In 1918, 50 million people died during a worldwide influenza pandemic caused by mutation of a bird-specific strain of the influenza virus. Recently H5N1, another highly infectious avian strain has caused outbreaks of bird flu around the world. There is great concern that this virus might also mutate to allow human-to-human transmission and cause another catastrophic pandemic.
Specific mutations in a viral protein, the polymerase, contribute to the ability of the bird virus to jump the species barrier to humans. Researchers from the European Molecular Biology Laboratory (EMBL) in Grenoble and Heidelberg, the Institut de Biologie Structurale (IBS) and the Unit of Virus Host Cell Interactions (UVHCI)*, both in Grenoble, have now produced the first 3-dimensional image of part of this key protein. The study, which is published in the current issue of Nature Structural and Molecular Biology, investigates the structure and function of the protein and sheds light on how polymerase mutations contribute to transmission of avian flu to humans.
Upon infection the influenza virus starts multiplying in the cells of an infected host. The polymerase is crucial in this process because it copies the viral genome and directs the production of its proteins. Interfering with polymerase function would prevent the virus replicating, thereby reducing the spread of the virus and the severity of the infection.
“For many years scientists have tried to understand the flu polymerase and to look for weak points that could be targeted by drugs,” says Darren Hart, whose team participated in the research at EMBL Grenoble. “But no one could get enough protein to analyse its structure. We developed a way to use robots to screen tens of thousands of experimental conditions and discovered a piece of the influenza polymerase that we could work with. It is a small part of the entire protein, but it provides interesting insights into how the protein works and how mutations may affect host range.”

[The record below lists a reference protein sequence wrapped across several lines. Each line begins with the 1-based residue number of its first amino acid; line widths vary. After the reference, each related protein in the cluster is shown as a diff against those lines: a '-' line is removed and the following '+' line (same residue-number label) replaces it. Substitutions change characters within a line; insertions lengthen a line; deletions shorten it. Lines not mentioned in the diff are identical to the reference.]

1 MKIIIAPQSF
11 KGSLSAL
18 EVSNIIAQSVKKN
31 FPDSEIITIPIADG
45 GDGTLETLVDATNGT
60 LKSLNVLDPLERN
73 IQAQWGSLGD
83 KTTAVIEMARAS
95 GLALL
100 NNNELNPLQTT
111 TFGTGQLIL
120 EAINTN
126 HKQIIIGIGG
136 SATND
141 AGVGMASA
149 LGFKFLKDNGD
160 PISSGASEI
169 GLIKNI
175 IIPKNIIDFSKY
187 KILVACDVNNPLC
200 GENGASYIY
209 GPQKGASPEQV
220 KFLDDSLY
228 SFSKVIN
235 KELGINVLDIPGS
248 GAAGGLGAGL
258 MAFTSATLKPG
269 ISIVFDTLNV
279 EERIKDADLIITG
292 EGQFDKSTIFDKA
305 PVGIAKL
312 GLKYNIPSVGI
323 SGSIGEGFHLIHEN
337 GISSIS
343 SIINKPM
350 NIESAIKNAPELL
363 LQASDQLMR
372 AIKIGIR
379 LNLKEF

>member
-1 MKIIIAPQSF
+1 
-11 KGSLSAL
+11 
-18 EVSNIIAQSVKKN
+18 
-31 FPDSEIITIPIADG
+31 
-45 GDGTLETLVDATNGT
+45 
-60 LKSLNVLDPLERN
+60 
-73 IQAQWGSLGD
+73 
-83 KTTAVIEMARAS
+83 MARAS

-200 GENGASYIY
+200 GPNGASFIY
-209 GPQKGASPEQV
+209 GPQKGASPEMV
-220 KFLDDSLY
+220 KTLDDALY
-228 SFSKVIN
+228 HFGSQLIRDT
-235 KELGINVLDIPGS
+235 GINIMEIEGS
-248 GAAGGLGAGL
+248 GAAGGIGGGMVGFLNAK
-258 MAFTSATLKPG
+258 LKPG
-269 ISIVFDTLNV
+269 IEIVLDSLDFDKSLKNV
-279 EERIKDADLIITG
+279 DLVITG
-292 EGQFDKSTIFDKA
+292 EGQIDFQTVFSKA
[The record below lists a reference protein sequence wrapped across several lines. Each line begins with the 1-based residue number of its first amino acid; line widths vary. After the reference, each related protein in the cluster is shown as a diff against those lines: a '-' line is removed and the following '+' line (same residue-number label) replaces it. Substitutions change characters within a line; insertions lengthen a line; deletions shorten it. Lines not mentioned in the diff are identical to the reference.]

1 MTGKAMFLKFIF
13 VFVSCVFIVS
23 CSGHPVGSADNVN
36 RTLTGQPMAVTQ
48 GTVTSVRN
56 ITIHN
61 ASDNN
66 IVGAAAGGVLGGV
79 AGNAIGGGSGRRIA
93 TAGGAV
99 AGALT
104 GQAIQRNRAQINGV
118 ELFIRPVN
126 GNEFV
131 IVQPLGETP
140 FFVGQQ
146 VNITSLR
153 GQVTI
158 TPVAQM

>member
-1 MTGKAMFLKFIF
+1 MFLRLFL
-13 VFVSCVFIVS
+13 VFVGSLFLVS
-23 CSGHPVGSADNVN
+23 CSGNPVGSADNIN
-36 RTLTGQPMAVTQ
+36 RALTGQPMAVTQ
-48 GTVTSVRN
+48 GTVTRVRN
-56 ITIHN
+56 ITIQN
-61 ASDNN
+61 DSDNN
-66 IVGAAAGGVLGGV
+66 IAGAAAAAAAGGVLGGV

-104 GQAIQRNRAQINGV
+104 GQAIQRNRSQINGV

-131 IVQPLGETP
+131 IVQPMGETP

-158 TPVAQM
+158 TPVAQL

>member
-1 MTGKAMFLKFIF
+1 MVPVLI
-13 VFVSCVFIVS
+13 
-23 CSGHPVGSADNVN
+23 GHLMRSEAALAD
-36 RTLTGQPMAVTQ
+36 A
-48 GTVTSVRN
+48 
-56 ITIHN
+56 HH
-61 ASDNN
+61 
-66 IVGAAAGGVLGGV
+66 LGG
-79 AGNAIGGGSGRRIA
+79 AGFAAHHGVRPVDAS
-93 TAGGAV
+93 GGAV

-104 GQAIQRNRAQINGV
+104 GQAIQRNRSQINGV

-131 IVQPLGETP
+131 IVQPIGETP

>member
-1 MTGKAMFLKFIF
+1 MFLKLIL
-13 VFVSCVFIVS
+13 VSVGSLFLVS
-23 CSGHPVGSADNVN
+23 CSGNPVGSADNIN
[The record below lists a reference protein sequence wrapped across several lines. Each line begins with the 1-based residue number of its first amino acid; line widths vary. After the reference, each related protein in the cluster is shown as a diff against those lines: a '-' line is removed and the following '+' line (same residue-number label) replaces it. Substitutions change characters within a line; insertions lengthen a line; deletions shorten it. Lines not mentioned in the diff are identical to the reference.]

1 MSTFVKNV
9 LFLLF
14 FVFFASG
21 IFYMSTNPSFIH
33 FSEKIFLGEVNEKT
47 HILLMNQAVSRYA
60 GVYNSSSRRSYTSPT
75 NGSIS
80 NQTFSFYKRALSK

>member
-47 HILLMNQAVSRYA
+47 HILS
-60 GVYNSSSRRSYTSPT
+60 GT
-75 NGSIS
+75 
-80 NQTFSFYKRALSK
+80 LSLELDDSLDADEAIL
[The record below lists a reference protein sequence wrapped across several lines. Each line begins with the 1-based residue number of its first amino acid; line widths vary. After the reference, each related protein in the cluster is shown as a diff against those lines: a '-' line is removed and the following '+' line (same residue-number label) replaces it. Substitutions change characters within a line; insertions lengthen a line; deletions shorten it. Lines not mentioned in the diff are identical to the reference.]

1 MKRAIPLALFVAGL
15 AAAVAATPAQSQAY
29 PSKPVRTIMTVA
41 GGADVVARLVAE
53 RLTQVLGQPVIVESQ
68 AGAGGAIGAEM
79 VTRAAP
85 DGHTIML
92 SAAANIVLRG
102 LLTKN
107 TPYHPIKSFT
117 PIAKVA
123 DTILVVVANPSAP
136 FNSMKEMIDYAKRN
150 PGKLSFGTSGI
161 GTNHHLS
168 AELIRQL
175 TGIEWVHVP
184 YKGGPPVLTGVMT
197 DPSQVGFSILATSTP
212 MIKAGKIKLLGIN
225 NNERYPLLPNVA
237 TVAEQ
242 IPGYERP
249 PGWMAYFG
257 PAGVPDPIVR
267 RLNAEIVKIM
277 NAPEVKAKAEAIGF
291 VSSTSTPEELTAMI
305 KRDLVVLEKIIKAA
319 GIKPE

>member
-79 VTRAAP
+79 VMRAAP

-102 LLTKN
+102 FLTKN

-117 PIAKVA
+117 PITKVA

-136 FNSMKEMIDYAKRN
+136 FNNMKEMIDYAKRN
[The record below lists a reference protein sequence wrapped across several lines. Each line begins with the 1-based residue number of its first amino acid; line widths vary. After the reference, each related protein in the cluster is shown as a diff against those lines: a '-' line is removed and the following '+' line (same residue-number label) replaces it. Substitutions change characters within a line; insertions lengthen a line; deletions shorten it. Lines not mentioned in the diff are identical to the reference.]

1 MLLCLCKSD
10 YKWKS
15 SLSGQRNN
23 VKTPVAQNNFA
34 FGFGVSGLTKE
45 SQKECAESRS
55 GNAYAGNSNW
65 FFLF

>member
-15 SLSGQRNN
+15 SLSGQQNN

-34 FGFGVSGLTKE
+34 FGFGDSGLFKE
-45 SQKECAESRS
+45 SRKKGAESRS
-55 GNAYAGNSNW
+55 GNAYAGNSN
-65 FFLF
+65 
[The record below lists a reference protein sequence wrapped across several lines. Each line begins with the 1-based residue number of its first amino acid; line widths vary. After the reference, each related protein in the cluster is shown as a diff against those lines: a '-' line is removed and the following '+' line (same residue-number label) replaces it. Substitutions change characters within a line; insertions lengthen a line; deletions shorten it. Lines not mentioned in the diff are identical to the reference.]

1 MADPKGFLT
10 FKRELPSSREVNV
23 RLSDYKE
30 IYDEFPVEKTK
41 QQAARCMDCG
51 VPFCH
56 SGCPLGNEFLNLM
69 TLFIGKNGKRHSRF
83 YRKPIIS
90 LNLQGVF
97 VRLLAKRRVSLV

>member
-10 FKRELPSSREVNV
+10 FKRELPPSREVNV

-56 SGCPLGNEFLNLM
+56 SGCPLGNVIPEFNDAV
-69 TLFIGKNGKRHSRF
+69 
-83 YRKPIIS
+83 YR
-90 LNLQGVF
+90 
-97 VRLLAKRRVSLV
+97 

Together with scientists at the IBS they visualized the atomic structure of the protein and discovered a previously overlooked signal that labels it for transport to the human nucleus where the genetic material of the virus is replicated. Cell microscopy studies at EMBL Heidelberg revealed that the human nuclear transport protein, importin alpha, recognises this signal and shuttles the polymerase into the nucleus. To find out how the polymerase and importin interact, Stephen Cusack, head of EMBL Grenoble, and collaborators at the UVHCI, used the high intensity X-ray source of the European Synchrotron Radiation Facility to generate a high-resolution image of the two proteins interacting with each other. The image revealed that mutations known to play a role in the transmission of avian influenza virus to mammals were located within, or close to, this site of interaction. This suggests that mutations may affect the efficiency of nuclear transport and through this the ability of the virus to replicate in different species.